As sure as funnel cake sold from a food cart, as sure as a kid vomiting at the midway, the Fairness Campaign showed up to the Kentucky Farm Bureau ham breakfast at the Kentucky State Fair to protest the insurance organization’s discriminatory policy positions against LGBTQ+ people.
Fairness Executive Director Chris Hartman and supporters have showed up to the Fair every year since 2012 to protest KFB’s annual fundraiser. Well, every year except 2020 when the Fair was closed to the public due to coronavirus.
This time, though, Hartman wasn’t arrested, as he was in 2015 and 2019. But, there was a heavy Kentucky State Trooper presence at today’s demonstration.
The Fairness Campaign protests the KFB breakfast, because of the organization’s public policy positions that it runs each year in a booklet that is distributed to state and federal legislators. (In addition to selling insurance, the Kentucky Farm Bureau also describes itself as “a voluntary organization of farm families and their allies dedicated to serving as the voice of agriculture by identifying problems, developing solutions and taking actions which will improve net farm income, achieve better economic opportunities and enhance the quality of life for all.”)
In its 2020 policy book — posted on the Fairness website — the KFB espouses several anti-LGBTQ beliefs including:
- “The institution of marriage should only be recognized as the legal union of a man and a woman.”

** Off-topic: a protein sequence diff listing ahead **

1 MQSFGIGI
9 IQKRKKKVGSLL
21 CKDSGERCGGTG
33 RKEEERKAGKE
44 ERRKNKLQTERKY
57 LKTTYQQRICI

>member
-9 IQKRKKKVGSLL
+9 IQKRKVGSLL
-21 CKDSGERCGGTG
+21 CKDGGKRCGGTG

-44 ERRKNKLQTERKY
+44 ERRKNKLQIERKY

- “We are opposed to any state-supported agency providing benefits to ‘domestic’ partners.”
- “We oppose schools declaring themselves gender neutral.”
- “Alternative lifestyles should not be taught in public schools.”
The KFB’s policies also oppose teacher strikes and abortion (“we strongly believe in the value of all individuals both born and unborn”), and they support random drug testing for those receiving government benefits.
In a statement to LEO in 2017, the KFB defended its policies by saying, “Our public policy positions are developed from ideas offered by grassroots members, originating at county Farm Bureau meetings. Our members develop and vote on agricultural, fiscal, social, and other policy ideas they believe are important to Kentucky. The legislative policies approved at the county level move to the state level through a free and fair democratic process. This process ensures that the will of the majority, not the opinion of any one individual, is reflected in our public policy positions.”
Hartman says the purpose of the protest is two-fold: To convince the KFB to drop its policies and to raise awareness among KFB’s customers about what the company’s stands for.
At Thursday’s protest, Hartman wore a 8-foot tall puppet costume, Freda Fairness, a twist on the KFB’s mascot Freddy Farm Bureau.
State Rep. and congressional candidate Attica Scott also showed up.
Hartman said this year’s protest “went great,” even though breakfast attendees entered through a different entrance this year than in year’s past. Fairness protesters walked to the other entrance to greet people going to the event with flyers and chants of “Kentucky Farm Bureau stop the hate. Why does KFB discriminate?”
“We definitely got the message out,” he said. “Plenty of people showed up.”
Correction: An original version of this story misspelled the name of KFB’s mascot.